PHP Include Injection and Google Referral Hijack

Written by Mark Sanborn: Dec 3, 2008

So recently a friend of mine, had a client that had a very odd problem. His website was working fine when you go to it directly by typing in the domain name; however, if you searched for the site in Google and clicked the link for the site it would take you to a hijacked page.

So the page only appeared hijacked when the referral was coming from Google. The hijack could go unnoticed for months. You would either have to be googleing yourself or wait until a good samaritan sends you an email warning you of the problem. I must say this sort of attack is quite clever on the hijacker’s part. The hijacked page gets the original site’s page rank and Google visits while the site owner has absolutely no clue.

Fixing it

The first part of the problem was to fix the hijack. This was easily solved by simply deleting the .htaccess and restoring it with the original. The hacked .htaccess contained a redirect similar to something like this:

RewriteEngine On RewriteCond %{HTTP_REFERER} ^http://google\.com RewriteRule .* [R=301,L]

The second part of the problem was to find how the hacker was able to change the .htaccess. Since we don’t have access to shared hosting logs we were going to to have to do it the hard way.

We first tried a tool called, nikto. After running the tool it returned a myriad of potential problems that could have caused an attack, like old versions of PHP, old cgi scripts etc.. After thinking about it we thought that if it was the host’s fault there would be thousands of websites effected so we started digging into the code and found something interesting:


This one liner was the culprit we were looking for. This segment of code was used to include some code based on the particular pages the user was on. The problem with it however is that it blindly accepts any value here. Remember the golden rule: Sanatize all input! Failure to sanitize this input led to an attacker able to do something like this:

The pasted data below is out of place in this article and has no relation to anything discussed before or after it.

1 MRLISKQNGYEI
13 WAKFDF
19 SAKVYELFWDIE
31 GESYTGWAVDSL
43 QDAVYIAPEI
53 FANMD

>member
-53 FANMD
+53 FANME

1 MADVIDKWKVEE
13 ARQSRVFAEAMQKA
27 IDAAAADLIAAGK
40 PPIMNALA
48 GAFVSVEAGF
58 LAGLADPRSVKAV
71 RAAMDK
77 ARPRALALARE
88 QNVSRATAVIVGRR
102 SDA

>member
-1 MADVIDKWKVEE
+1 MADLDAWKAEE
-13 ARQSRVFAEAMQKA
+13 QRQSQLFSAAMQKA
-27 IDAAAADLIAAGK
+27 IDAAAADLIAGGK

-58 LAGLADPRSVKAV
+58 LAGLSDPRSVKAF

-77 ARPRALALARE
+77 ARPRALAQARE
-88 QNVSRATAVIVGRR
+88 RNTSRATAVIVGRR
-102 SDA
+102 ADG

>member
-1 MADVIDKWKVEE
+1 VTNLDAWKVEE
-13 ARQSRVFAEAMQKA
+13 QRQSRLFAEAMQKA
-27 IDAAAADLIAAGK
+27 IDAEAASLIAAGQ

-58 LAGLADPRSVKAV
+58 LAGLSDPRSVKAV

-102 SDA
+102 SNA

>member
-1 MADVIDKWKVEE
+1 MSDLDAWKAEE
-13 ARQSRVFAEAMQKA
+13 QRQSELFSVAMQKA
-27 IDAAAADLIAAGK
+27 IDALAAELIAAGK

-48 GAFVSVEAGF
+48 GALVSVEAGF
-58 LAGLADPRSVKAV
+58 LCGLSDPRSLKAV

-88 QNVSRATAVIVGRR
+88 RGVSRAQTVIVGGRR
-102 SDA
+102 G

He would then have a script at his site called The attacker knew that they needed the .inc.php extension because the when they passed, ‘foobar’ through the page variable they got an error explaining that it wasn’t there. To prevent this knowledge you could supress the PHP error messages or use PHP required function instead and throw out a die statement. This would only provide obscurity however. We needed to eliminate the vulnerability with input sanitation.

To do this we used a simple regular expression that would only accept a-z and A-Z. This would prevent remote includes and path traversing.

function sanitizeInput($string) { 
    return preg_replace("/[^A-Za-z]/", "", $string); 

echo sanitizeInput('blah123');     

Remember to check over your code especially when getting input from the user. This is a very sneaky attack that would ruin your Google page rank and your traffic before you even noticed what was going on.

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